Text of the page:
Clustering the autisms using glutamate synapse protein interaction networks from cortical and hippocampal tissue of seven mouse models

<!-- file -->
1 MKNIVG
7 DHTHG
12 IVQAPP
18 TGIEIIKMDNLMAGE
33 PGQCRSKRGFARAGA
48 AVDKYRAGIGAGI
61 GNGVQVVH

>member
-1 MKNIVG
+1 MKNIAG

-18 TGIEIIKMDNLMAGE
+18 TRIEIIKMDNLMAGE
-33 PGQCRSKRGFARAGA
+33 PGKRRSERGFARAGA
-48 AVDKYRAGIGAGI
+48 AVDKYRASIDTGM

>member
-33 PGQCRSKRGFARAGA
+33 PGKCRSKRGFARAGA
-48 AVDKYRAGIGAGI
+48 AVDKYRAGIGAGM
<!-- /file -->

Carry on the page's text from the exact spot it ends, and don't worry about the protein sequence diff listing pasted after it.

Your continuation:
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Background: Autism spectrum disorders (ASDs) are a heterogeneous group of behaviorally defined disorders and are associated with hundreds of rare genetic mutations and several environmental risk factors. Mouse models of specific risk factors have been successful in identifying molecular mechanisms associated with a given factor. However, comparisons among different models to elucidate underlying common pathways or to define clusters of biologically relevant disease subtypes have been complicated by different methodological approaches or different brain regions examined by the labs that developed each model. Here, we use a novel proteomic technique, quantitative multiplex co-immunoprecipitation or QMI, to make a series of identical measurements of a synaptic protein interaction network in seven different animal models. We aim to identify molecular disruptions that are common to multiple models. Methods: QMI was performed on 92 hippocampal and cortical samples taken from seven mouse models of ASD: Shank3B, Shank3Δex4-9, Ube3a2xTG, TSC2, FMR1, and CNTNAP2 mutants, as well as E12.5 VPA (maternal valproic acid injection on day 12.5 post-conception). The QMI panel targeted a network of 16 interacting, ASD-linked, synaptic proteins, probing 240 potential co-associations. A custom non-parametric statistical test was used to call significant differences between ASD models and littermate controls, and Hierarchical Clustering by Principal Components was used to cluster the models using mean log2 fold change values. Results: Each model displayed a unique set of disrupted interactions, but some interactions were disrupted in multiple models. These tended to be interactions that are known to change with synaptic activity. Clustering revealed potential relationships among models and suggested deficits in AKT signaling in Ube3a2xTG mice, which were confirmed by phospho-western blots. Conclusions: These data highlight the great heterogeneity among models, but suggest that high-dimensional measures of a synaptic protein network may allow differentiation of subtypes of ASD with shared molecular pathology.
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